Gaslight – 1940 | 88mins | Thriller | B&W
Compared to the illustrious Hollywood remake four years later starring Ingrid Bergman, this cheap British production was small beer, but the fact that MGM tried to have the negatives destroyed is a clue to how effective it is. Gripping performances tautly directed by Thorold Dickinson, and just a smothering of murky Victorian menace makes this a classic psychological thriller.
Adapted from Patrick Hamilton’s play, it has Anton Walbrook as Paul Mallen, the murderer trying to drive his wealthy wife Bella (Diane Wynyard) insane. Paul plans to carry out his plan by convincing his wife she is losing her memory and sanity, using the gaslight in her rooms to make his wife believe that this is seeing hallucinations and suffering forgetfulness. An ex-Scotland Yard detective, Rough (Frank Pettingell), meets Bella socially and becomes interested in her husbands mysterious activities when he notices Mr. Mallenís similarity to Louis Barre – the nephew of Bellaís murdered aunt. Her husband meanwhile is desperately searching the house for a stash of rubies from his wifeís deceased aunt; this was Paulís real reason for marrying Bella. While searching in the attic, Paul turns up the gas jets to illuminate his search, thus creating a drain on the gas outlets in his wifeís room. Rough manages to convince Bella that she is sane, and that her husband had also murdered her aunt in an attempt to steal the jewels.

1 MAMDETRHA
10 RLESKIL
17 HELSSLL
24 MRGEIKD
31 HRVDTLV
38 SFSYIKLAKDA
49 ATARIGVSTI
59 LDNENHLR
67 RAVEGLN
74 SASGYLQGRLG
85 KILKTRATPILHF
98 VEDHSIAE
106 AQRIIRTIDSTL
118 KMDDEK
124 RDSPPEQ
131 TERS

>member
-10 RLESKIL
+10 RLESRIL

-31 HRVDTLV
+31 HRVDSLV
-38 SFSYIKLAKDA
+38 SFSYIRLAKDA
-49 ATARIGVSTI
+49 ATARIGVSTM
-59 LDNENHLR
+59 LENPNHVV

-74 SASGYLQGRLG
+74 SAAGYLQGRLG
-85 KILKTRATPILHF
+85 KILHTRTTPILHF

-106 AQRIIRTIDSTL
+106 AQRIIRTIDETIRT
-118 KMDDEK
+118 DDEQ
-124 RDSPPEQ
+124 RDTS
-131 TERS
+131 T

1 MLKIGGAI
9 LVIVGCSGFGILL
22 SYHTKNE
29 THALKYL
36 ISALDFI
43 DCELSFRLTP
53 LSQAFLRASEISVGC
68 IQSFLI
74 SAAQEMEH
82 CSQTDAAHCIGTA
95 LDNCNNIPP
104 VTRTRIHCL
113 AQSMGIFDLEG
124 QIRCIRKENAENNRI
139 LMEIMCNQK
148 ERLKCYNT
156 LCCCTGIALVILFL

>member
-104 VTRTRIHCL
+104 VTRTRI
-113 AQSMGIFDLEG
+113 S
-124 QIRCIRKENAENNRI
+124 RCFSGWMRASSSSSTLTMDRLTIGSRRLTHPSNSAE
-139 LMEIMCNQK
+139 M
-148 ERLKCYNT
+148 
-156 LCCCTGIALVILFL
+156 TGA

Thorold Dickinson: Director
Richard Vernon: Associate Producer
Bernard Knowles: Cinematographer
Sidney Cole: Editing
Richard Addinsell: Music
Muir Mathieson: Musical Direction
John Corfield: Producer
AR Rawlinson: Script
Bridget Boland: Script
AJ Brunker: Sound Department